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In the 1980s it was not uncommon to find workers being exploited and abused by their employers, some getting paid as little as $4.40 for eight hours of work. The PAP Government did nothing about this. One man tried to address this situation by working to empower these workers. He was Vincent Cheng.
For the first time since he was detained under the Internal Security Actin 1987, Mr Cheng has told his side of the story. He did this during the SDP’s pre-election rally held at the Speakers’ Corner last Saturday.
He told an enthralled audience the reasons for his arrest and how he was treated while under detention.
In the early 1970s Mr Cheng was working with low-income workers in Taman Jurong, educating them about their rights and training them how to take their cases to the authorities. He took up a job and worked alongside the workers to experience the hardship for himself and to see if what they were sayng were true. They were true, he told his audience.
In the 1980s he worked at the Geylang Catholic Centre and later with the Justice and Peace Comission, dealing with domestic helpers and foreign workers.
In 1986, Philippine dictator Ferdinand Marcos was overthrown in a people power revolution. The Catholic church there, led by Cardinal Jaime Sin, was influential in the ouster.
Mr Lee Kuan Yew was afraid that what happened in the Philippines would take place in Singapore. He had Mr Cheng and 21 others arrested on 21 May 1987.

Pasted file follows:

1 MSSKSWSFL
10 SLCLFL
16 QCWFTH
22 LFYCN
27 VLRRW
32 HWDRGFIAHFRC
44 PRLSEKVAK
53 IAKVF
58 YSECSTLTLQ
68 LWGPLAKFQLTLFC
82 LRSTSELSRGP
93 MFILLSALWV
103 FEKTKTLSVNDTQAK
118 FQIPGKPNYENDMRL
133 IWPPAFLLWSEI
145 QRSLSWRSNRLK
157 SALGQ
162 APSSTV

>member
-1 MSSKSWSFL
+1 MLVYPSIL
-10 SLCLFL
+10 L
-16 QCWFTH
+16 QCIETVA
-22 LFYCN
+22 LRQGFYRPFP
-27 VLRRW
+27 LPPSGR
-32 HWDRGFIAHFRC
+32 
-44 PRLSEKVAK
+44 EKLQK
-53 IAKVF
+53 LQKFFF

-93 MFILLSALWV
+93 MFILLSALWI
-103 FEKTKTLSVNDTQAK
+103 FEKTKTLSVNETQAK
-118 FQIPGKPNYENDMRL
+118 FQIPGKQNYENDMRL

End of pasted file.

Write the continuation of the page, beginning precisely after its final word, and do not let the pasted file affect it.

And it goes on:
While under detention, Mr Cheng was deprived of sleep for days and interrogated in a cold room where he was assaulted. ISD officers repeatedly hit him in the face and punched him in his back and chest. He succumbed to the beating and was forced to confess on television that he was a Marxist conspirator.
During his televised confession and unbeknownst to his captors at that time, Mr Cheng told the crowd that he had, as a sign of protest, combed his hair to look like Mr Lee Kuan Yew. The audience roared with laughter.
Off camera, the ISD officers were present at the taping to ensure that the detainees adhered to the approved script. And the “journalists” at Caldecott Hill went along with this nonsense to mislead the public.
“If we do not redress history, history will repeat itself,” Mr Cheng told the crowd at the rally. “The first step towards redress is for victims to open their mouths or pick up their pens.
“Hundreds of other detainees who suffered much much more without the chance of seeking redress especially those who have gone to their grave in a blanket of silence. We, who are still alive, owe them the duty to to speak out the truth and accordingly provide their contribution to the true history of Singapore.”
To the support of everyone listening, Mr Cheng ended: “The SDP encourages and fully supports this move.”
Today workers continue to be exploited. They have little recourse as trade unions are banned. There is no minimum wage and the NTUC is headed by Minister Lim Swee Say who tells workers to work “cheaper, faster and better.”
Earlier this year Mr Cheng was invited to speak at a seminar at the National Library. However, the authorities banned it. They forget that there’s always more than one way to skin a cat.
The truth must be spoken and Mr Cheng is showing the way.
Click here for the video recording of Mr Cheng’s speech: Part I and Part II.
Text of Vincet Cheng’s speech: